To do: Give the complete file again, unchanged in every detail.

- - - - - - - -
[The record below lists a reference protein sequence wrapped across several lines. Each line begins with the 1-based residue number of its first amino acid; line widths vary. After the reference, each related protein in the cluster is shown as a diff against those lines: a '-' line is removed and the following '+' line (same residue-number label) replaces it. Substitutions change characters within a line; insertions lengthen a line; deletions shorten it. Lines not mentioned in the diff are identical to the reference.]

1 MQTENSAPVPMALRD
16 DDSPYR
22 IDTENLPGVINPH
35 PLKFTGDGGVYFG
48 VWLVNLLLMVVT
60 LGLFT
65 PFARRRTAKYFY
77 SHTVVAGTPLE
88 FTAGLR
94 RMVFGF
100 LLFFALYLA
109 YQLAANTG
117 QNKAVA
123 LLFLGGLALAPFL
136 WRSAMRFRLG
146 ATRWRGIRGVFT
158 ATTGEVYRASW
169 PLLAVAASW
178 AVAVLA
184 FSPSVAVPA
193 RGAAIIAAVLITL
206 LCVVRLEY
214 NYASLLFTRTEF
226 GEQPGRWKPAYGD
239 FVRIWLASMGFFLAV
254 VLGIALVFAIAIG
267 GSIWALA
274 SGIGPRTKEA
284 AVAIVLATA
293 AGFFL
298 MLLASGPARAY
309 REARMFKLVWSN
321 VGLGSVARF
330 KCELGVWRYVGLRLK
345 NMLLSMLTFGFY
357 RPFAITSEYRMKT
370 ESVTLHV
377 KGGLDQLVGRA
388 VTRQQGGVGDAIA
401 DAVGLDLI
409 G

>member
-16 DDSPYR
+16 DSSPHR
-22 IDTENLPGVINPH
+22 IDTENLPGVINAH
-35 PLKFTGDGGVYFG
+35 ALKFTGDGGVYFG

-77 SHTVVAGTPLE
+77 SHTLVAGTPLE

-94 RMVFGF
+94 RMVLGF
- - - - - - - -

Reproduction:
[The record below lists a reference protein sequence wrapped across several lines. Each line begins with the 1-based residue number of its first amino acid; line widths vary. After the reference, each related protein in the cluster is shown as a diff against those lines: a '-' line is removed and the following '+' line (same residue-number label) replaces it. Substitutions change characters within a line; insertions lengthen a line; deletions shorten it. Lines not mentioned in the diff are identical to the reference.]

1 MQTENSAPVPMALRD
16 DDSPYR
22 IDTENLPGVINPH
35 PLKFTGDGGVYFG
48 VWLVNLLLMVVT
60 LGLFT
65 PFARRRTAKYFY
77 SHTVVAGTPLE
88 FTAGLR
94 RMVFGF
100 LLFFALYLA
109 YQLAANTG
117 QNKAVA
123 LLFLGGLALAPFL
136 WRSAMRFRLG
146 ATRWRGIRGVFT
158 ATTGEVYRASW
169 PLLAVAASW
178 AVAVLA
184 FSPSVAVPA
193 RGAAIIAAVLITL
206 LCVVRLEY
214 NYASLLFTRTEF
226 GEQPGRWKPAYGD
239 FVRIWLASMGFFLAV
254 VLGIALVFAIAIG
267 GSIWALA
274 SGIGPRTKEA
284 AVAIVLATA
293 AGFFL
298 MLLASGPARAY
309 REARMFKLVWSN
321 VGLGSVARF
330 KCELGVWRYVGLRLK
345 NMLLSMLTFGFY
357 RPFAITSEYRMKT
370 ESVTLHV
377 KGGLDQLVGRA
388 VTRQQGGVGDAIA
401 DAVGLDLI
409 G

>member
-16 DDSPYR
+16 DSSPHR
-22 IDTENLPGVINPH
+22 IDTENLPGVINAH
-35 PLKFTGDGGVYFG
+35 ALKFTGDGGVYFG

-77 SHTVVAGTPLE
+77 SHTLVAGTPLE

-94 RMVFGF
+94 RMVLGF